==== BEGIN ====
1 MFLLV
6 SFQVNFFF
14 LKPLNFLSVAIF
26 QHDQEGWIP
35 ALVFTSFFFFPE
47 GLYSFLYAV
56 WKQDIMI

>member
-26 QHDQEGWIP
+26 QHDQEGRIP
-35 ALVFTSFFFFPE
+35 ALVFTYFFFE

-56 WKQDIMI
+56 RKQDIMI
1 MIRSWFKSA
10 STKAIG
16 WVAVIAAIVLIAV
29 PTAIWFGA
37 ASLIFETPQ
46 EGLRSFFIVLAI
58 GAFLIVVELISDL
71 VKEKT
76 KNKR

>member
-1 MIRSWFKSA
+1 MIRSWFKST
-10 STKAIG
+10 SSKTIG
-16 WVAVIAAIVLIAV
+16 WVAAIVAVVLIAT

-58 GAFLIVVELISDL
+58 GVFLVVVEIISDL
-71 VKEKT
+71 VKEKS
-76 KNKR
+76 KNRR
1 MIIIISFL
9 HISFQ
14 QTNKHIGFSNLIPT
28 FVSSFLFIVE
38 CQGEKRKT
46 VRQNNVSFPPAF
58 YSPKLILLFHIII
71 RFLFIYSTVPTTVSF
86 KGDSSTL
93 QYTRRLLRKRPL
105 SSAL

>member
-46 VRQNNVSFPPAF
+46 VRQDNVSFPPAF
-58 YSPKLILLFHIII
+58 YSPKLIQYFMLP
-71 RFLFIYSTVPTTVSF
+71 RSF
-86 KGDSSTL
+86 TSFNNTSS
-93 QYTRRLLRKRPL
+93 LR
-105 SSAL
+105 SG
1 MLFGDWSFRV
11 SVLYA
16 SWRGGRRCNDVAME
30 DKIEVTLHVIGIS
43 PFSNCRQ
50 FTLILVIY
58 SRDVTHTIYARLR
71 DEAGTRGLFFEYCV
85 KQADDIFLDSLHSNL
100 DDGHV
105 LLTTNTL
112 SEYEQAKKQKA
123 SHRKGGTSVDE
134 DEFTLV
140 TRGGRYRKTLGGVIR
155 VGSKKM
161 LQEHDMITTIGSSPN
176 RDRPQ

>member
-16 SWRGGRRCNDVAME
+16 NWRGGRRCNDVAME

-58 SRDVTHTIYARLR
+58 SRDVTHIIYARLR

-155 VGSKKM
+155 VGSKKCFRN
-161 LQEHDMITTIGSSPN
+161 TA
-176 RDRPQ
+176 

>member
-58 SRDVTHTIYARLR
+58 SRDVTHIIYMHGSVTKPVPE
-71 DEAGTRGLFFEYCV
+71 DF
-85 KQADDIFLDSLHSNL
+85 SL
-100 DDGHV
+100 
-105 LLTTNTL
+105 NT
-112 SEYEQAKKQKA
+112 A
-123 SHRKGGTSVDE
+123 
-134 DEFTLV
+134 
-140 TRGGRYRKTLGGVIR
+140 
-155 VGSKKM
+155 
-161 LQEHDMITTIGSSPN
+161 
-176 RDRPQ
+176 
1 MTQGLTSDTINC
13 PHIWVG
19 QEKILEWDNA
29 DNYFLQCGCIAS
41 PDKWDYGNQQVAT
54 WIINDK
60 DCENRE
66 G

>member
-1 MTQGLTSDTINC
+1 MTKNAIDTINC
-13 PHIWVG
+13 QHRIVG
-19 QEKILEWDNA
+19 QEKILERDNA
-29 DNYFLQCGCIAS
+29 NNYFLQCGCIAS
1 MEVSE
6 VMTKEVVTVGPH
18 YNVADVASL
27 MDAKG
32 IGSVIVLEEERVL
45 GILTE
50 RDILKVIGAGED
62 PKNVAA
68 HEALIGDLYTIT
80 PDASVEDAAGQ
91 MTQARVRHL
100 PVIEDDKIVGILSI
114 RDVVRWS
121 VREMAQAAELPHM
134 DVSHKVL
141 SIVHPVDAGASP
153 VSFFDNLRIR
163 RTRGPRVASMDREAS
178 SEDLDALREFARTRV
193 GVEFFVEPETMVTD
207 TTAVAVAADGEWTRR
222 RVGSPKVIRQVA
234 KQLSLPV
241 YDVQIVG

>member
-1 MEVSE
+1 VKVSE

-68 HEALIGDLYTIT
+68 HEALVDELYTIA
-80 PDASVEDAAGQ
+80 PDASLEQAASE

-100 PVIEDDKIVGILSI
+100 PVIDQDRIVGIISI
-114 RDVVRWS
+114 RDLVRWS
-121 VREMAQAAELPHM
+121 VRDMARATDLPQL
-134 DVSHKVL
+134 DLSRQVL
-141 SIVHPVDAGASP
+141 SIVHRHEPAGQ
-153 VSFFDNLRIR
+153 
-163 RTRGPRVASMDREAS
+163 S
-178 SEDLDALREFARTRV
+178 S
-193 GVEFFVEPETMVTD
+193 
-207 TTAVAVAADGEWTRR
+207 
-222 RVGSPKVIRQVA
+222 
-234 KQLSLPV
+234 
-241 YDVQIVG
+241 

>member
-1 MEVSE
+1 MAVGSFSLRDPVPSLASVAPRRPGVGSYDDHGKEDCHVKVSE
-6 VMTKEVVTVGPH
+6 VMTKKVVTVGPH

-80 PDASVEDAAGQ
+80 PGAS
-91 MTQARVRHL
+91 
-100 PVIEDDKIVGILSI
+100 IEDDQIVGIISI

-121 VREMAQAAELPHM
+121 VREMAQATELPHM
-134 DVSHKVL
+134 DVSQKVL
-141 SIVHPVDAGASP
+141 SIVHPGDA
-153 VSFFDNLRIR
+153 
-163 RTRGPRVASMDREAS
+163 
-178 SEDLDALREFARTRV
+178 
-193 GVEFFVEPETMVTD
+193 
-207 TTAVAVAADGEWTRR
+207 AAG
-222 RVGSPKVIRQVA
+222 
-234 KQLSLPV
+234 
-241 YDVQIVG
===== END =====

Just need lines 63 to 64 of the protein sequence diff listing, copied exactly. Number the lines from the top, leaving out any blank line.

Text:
16 SWRGGRRCNDVAME
30 DKIEVTLHVIGIS